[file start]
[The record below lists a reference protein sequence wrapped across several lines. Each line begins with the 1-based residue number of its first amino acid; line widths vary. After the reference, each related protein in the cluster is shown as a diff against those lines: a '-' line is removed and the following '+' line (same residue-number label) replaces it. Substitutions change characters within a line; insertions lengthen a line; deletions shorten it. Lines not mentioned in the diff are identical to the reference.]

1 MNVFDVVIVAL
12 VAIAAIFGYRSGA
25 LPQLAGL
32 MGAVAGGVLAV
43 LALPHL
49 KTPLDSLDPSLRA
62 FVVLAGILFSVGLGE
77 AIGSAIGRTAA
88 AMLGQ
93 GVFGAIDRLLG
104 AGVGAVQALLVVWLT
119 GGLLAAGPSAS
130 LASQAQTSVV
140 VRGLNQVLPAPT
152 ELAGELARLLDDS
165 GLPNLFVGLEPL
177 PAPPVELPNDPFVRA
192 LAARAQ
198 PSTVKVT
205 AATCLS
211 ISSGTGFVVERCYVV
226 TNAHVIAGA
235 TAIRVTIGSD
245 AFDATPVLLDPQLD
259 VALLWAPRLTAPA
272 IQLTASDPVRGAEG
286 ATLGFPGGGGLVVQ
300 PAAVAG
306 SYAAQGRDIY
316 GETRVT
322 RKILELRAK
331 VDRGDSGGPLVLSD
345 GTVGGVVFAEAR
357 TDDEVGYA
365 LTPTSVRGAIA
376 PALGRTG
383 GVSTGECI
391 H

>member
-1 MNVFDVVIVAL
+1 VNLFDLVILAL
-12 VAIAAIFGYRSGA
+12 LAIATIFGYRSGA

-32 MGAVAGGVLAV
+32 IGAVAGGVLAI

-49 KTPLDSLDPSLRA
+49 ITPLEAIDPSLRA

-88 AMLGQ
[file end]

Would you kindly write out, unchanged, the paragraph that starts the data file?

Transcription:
[The record below lists a reference protein sequence wrapped across several lines. Each line begins with the 1-based residue number of its first amino acid; line widths vary. After the reference, each related protein in the cluster is shown as a diff against those lines: a '-' line is removed and the following '+' line (same residue-number label) replaces it. Substitutions change characters within a line; insertions lengthen a line; deletions shorten it. Lines not mentioned in the diff are identical to the reference.]